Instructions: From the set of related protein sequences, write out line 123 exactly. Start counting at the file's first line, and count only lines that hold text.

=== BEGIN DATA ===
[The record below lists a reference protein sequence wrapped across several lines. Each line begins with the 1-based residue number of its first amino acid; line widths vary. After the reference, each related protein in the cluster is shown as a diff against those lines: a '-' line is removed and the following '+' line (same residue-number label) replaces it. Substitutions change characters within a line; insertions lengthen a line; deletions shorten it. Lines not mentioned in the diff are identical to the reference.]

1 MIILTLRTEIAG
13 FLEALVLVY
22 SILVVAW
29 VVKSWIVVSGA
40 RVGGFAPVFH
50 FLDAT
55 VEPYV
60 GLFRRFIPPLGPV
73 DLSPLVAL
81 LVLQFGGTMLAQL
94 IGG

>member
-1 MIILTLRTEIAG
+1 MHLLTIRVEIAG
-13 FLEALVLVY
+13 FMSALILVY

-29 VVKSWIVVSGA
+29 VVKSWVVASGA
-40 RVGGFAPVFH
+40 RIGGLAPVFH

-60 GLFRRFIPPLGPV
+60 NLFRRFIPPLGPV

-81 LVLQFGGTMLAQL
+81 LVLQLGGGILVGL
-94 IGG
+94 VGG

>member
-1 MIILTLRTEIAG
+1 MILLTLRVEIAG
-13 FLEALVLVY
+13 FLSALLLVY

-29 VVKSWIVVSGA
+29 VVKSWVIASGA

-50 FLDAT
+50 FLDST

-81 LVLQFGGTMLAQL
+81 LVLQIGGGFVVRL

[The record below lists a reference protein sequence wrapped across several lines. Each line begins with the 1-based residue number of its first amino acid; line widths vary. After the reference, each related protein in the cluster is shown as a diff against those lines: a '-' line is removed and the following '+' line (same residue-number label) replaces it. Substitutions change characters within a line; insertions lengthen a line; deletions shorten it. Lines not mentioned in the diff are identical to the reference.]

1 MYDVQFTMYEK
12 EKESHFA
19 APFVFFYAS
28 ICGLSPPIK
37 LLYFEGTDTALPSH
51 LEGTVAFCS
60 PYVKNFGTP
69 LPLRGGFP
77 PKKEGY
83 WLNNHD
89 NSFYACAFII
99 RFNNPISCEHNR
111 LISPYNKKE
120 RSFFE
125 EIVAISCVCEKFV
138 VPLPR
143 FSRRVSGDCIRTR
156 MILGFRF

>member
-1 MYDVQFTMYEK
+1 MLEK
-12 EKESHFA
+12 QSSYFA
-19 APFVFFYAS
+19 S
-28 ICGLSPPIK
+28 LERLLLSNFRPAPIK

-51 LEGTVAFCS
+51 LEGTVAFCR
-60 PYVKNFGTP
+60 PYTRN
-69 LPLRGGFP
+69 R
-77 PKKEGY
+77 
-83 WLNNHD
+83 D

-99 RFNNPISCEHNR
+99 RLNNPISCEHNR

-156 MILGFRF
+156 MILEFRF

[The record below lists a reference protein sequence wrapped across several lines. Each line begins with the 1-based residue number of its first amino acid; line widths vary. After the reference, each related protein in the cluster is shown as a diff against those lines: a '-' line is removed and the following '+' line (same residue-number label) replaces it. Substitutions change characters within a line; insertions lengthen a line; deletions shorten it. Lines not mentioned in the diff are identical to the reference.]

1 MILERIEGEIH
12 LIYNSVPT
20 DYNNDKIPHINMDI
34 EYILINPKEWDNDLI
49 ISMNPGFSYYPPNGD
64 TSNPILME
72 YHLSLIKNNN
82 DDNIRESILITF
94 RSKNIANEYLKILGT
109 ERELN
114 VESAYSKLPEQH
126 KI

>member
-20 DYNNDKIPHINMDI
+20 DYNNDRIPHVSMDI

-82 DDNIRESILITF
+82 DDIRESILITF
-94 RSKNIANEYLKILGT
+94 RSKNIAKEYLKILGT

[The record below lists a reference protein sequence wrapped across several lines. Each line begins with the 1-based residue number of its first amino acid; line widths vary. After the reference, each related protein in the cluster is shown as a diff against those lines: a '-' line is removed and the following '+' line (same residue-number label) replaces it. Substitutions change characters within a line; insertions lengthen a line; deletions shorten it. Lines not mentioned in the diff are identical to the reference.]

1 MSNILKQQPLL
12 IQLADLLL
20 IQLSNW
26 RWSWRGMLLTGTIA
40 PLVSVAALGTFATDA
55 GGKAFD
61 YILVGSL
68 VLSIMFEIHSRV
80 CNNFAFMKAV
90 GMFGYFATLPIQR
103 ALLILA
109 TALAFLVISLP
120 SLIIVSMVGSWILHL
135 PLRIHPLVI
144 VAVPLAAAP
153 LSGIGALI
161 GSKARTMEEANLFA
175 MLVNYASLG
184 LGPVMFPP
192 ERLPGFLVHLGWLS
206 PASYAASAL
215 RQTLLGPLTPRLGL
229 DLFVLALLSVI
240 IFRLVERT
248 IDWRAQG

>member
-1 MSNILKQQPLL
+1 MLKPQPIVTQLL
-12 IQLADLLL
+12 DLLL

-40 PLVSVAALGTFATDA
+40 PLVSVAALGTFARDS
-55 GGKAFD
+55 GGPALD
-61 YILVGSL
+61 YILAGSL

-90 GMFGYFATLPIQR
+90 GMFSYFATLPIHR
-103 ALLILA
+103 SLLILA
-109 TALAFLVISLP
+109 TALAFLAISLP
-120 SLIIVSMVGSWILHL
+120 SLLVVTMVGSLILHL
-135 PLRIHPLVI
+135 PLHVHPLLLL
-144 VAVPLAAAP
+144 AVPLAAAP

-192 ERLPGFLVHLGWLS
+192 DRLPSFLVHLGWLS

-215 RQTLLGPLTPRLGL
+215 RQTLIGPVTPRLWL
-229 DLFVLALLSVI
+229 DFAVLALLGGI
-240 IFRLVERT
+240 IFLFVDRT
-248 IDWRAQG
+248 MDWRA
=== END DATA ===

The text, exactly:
215 RQTLLGPLTPRLGL